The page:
These days, we spend a lot of time worrying about the future of our planet. What if we run out of fossil fuels, what if we destroy the ozone layer, and so on. Well, I ask you this; what if a bunch of giant rock aliens showed up one day and stole all of our water? See, feel pretty foolish for worrying about silly stuff like global warming now, don’t you? No? Oh, that’s right, I’m confusing real life with the plot of Destination Primus Vita, an upcoming Steam release by the good folks at Epsilon Games. Here’s a review of the first episode!
Episode One: Austin of Destination Primus Vita introduces us to Doctor Austin Blair-Moreno, a scientist en-route to a dangerous mission on an alien planet. Her team are on their way to Primus Vita, in search of the Earth’s water. Centuries previous, an alien race called the Shatters (yes, seriously) came to Earth and sucked up all the surface water from our oceans and rivers. As you can imagine, this caused more than a few problems. Humanity struggled to continue but now are advanced enough to send a spacecraft capable of retrieving their water. Dr Blair and her team are on this very mission and must undergo cryo-sleep for the journey. This is where the game takes place, in the mind of Austin. While she sleeps, an A.I. is running a simulation in her mind to prepare her for the task ahead.
The simulation exists to prepare Austin in multiple ways. Crucially, it puts Austin through some of the challenges her team will face on Primus Vita. These involve analysing their surroundings and using them to prepare her team with the right equipment to deal with whatever they may face. This guides the plot of the game. Where the gameplay comes in is in the puzzle element. In each area of the game, the player is faced with puzzles in order to progress. They vary pretty widely from word and logic puzzles to visual puzzles like you might have seen in The Witness. The variety of puzzles is nicely spaced to keep them fresh and interesting. There is a little overlap, but not nearly enough to call it repetitive. Occasionally the game will throw a timed section at you, usually a maze or running around and hitting buttons. It’s not a long game yet, as this is just episode one. That said, there’s plenty here to really keep you on your toes.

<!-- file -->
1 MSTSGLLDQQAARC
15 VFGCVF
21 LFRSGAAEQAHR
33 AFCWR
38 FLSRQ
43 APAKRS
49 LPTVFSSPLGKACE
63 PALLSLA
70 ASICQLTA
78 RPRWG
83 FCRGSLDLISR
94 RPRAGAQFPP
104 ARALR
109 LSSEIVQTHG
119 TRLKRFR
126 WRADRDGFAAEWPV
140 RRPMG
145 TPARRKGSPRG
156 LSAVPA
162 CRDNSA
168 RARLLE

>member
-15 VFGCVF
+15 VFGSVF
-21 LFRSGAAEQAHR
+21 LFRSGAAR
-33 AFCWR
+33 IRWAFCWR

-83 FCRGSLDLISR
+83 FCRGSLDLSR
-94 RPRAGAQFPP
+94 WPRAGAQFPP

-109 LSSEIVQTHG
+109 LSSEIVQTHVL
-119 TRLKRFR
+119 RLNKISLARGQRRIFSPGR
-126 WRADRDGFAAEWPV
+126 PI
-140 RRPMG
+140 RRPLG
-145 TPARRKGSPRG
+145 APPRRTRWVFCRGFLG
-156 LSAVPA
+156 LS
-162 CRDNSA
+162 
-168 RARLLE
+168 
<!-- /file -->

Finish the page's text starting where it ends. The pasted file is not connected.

The gameplay is split into two parts, as the simulation has two goals. Firstly to prepare Austin for the job ahead through simulated events. As well as that, the AI wants to make Austin a better team player. To this end, you will spend time with simulations of each of the other characters in the game, based on Austin’s memories. She’s the typical scientist too wrapped up in her work type, so she doesn’t work well with others. Of course, the good Doctor is oblivious to this, and only through interacting with simulacra of her teammates does she start to see how disconnected she is.
Each level is dedicated to a particular team member and starts with a scene from their shared past. In each of these sections, you must piece together the relevant details so Austin can see what she needs to learn from that encounter. This is where Destination Primus Vita slows down a bit, and becomes essentially a first-person point and click game. Most of these sections aren’t obstructive, but the occasional frustrating pixel hunt can bring your momentum grinding to a halt.
In Destination Primus Vita you have a game of two parts; one part puzzler and one part narrative adventure. For a game made on a budget, it looks very well. The game is a neon-soaked dream-scape, impossible rooms fly in the face of Newtonian physics while you explore, interact and solve. The game is well voiced and well written. The characters have little in the way of animation, a cost-saving measure perhaps but it does add to the dreamy aesthetic. This first episode is an intriguing introduction to a story I find myself wanting to know more about. In that, we can gather the first episode has done its job.